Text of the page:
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Distracted driving equals dangerous consequences

Distracted driving is something most of us have been guilty of from time to time, and it’s only through pure luck that more accidents don’t result.

But considering distracted driving is a factor in eight out of 10 – about four million – car crashes in North America each year, it’s not a topic to be taken lightly.

Cellphone usage is one of the biggest contributing factors to distracted driving, whether it’s making a call, talking on the phone, cruising Facebook (yes, people do that while driving as hard as it is to believe) or texting.

The Insurance Bureau of Canada (IBC) ranks talking on a cellphone the same as they would an impaired driver. So while there are people who wouldn’t even dream of taking so much as a sip of alcohol before getting behind the wheel, these same people don’t mind picking up their cellphone and talking about what groceries they need to pick up for supper while trying to navigate busy roads and highways.

A recent talk radio news program focused on this topic, with experts in defensive and safe driving weighing in on the topic of distracted driving and the impacts of drivers talking on cellphones. Their general consensus was to either turn the phone off altogether and keep it out of reach, or at least turn the ringer off and lay if facedown away from the driver. If you can’t do either of those, at least have the courtesy to pull to the side of the road when it is safe to do so to take or make a call or text.

Cellphones can’t take all of the bad rap for what contributes to distracted driving. There are many factors that can lead to driver distraction such as eating or drinking food while driving, passengers talking to the driver and taking their attention away from the road, loose objects moving around in a vehicle, changing radio stations, and pets who are not restrained in the vehicle.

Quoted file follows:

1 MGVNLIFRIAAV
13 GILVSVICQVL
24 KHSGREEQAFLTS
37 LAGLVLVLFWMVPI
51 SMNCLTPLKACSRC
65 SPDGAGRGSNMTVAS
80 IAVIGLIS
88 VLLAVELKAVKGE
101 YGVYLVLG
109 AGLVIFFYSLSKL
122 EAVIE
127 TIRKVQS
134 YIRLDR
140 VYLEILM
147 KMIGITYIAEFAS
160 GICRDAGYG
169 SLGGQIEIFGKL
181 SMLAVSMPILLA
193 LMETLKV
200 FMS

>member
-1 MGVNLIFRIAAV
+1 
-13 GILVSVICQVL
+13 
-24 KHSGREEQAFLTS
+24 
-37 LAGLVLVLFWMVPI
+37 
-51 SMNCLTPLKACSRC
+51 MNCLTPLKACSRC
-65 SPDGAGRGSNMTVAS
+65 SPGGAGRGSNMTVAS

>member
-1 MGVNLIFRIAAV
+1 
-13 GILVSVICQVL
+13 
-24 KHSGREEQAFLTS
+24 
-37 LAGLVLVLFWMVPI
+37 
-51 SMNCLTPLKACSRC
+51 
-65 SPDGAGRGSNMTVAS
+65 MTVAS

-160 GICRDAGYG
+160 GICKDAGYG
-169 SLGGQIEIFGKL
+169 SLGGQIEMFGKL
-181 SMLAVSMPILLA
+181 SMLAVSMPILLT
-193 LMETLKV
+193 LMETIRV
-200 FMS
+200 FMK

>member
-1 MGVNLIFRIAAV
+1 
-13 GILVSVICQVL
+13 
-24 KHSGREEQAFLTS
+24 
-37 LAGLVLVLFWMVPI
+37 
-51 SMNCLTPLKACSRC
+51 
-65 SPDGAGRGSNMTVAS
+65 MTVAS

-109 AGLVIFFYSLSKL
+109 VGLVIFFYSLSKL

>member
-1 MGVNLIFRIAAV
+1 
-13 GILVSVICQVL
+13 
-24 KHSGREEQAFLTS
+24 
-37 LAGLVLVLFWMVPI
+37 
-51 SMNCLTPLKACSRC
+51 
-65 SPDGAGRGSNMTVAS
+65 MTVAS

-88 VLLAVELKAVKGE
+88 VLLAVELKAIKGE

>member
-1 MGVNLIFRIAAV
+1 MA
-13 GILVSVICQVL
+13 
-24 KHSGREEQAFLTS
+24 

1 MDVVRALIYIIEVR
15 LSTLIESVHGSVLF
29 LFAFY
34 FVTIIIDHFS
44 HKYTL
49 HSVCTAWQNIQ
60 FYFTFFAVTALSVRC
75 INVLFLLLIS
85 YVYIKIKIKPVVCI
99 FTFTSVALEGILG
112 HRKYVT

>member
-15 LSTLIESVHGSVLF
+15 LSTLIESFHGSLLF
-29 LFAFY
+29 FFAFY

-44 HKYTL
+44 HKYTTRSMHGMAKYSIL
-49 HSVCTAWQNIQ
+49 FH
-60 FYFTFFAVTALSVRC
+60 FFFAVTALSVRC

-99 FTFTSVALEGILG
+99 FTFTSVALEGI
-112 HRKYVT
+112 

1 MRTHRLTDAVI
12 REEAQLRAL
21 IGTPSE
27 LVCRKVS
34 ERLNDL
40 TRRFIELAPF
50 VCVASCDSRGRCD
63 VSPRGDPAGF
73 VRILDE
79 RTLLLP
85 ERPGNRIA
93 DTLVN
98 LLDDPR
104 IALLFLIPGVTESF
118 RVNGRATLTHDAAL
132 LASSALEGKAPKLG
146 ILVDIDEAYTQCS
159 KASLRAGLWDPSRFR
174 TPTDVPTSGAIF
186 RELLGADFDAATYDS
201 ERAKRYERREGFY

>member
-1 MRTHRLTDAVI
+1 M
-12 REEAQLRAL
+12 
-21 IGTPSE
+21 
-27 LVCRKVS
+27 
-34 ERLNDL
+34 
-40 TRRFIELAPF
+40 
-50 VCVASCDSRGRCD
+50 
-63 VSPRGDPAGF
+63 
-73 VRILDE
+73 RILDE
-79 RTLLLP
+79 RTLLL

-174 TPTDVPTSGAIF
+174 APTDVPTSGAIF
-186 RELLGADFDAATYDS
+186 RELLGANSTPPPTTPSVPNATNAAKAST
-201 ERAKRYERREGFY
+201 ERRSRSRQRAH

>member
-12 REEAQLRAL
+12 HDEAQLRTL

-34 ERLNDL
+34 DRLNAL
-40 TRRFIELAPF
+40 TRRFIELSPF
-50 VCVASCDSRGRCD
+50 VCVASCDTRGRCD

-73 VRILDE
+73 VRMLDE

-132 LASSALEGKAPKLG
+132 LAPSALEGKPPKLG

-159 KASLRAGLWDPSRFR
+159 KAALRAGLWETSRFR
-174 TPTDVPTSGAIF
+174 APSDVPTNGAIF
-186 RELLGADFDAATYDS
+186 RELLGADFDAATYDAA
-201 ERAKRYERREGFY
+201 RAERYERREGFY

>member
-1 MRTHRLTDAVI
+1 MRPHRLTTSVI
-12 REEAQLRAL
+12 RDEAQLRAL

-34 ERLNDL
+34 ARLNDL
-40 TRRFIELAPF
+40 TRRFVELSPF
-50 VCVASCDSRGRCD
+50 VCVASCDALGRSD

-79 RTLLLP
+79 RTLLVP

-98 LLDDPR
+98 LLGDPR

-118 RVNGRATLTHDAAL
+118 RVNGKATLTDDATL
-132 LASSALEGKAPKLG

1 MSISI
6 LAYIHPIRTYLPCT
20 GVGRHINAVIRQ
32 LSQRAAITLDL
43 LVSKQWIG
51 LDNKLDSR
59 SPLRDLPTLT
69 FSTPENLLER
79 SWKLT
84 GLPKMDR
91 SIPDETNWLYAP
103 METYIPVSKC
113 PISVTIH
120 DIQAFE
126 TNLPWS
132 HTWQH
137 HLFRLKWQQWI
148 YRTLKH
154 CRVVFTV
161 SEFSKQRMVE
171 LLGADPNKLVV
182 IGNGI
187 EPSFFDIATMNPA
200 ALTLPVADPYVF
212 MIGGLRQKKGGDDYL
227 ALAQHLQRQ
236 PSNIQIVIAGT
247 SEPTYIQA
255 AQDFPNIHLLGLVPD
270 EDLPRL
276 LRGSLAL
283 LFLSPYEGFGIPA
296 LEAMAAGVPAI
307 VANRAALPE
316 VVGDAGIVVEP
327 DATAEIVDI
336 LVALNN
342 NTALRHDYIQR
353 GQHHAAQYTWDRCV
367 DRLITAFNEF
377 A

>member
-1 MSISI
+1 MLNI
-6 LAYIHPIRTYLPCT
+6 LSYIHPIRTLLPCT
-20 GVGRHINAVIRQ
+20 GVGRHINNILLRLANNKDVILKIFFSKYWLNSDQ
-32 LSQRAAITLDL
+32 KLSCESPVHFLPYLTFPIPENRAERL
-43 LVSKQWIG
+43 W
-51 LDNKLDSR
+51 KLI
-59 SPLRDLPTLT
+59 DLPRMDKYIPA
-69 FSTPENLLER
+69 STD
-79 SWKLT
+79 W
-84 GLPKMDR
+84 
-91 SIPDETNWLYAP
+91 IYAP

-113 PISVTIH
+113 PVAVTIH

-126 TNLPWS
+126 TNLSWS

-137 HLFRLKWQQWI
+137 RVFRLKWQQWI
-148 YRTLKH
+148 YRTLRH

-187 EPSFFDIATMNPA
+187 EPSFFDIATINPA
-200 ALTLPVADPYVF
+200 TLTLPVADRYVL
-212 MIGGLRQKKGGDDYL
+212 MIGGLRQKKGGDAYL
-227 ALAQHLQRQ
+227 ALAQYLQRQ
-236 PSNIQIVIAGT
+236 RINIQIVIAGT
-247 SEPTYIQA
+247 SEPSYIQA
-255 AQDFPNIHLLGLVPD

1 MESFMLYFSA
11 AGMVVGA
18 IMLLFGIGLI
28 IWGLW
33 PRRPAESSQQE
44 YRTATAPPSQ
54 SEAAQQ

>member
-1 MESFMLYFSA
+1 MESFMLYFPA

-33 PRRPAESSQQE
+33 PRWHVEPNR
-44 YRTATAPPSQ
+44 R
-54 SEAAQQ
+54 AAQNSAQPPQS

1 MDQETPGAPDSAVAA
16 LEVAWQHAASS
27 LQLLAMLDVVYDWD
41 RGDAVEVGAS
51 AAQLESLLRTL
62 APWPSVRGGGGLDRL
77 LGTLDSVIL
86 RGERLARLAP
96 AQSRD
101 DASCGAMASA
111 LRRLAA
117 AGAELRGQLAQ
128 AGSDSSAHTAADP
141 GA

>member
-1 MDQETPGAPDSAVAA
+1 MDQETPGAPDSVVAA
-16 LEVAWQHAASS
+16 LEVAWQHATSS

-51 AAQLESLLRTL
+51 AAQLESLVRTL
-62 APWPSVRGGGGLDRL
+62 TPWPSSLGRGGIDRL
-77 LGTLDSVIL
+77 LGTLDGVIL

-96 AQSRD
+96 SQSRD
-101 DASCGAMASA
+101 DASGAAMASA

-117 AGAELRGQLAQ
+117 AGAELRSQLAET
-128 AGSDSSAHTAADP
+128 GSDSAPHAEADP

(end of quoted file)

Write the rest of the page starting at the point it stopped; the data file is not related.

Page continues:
The IBC provides some tips on how to prevent distractions from making you another crash statistic:


• Eat before driving so you won’t be tempted to juggle distracting snacks behind the wheel.

• Pull over and park before using a cellphone or other hand-held electronic device.

• Have a “driving” playlist on your MP3 player or phone and start it before you set the car in motion. That way, you won’t be fumbling to find a good song while driving.

• If something falls, leave it. Never reach for an object while driving, unless it is impeding your ability to control the car; in that case, pull over and deal with it.

• Deal with predictable distractions before hitting the road. Check the map, adjust the seat, the climate control and the radio, and familiarize yourself with the dashboard controls before taking the car out of park.

• If you are driving with pets, make sure they are safely secured and in the back seat.

• Put aside enough time to complete your grooming before you set out, so you won’t have to apply makeup, comb your hair or shave while driving.

• Listen to your GPS device; don’t look at it.

• Make all necessary wardrobe changes before you enter the car.

• If a situation can’t wait – the kids are acting up in the back seat or you need to refer to a map or take an emergency call – pull over somewhere safe to deal with it.

The Pilot also features an article this week on distracted driving on page 5A.


—   Karen Wells

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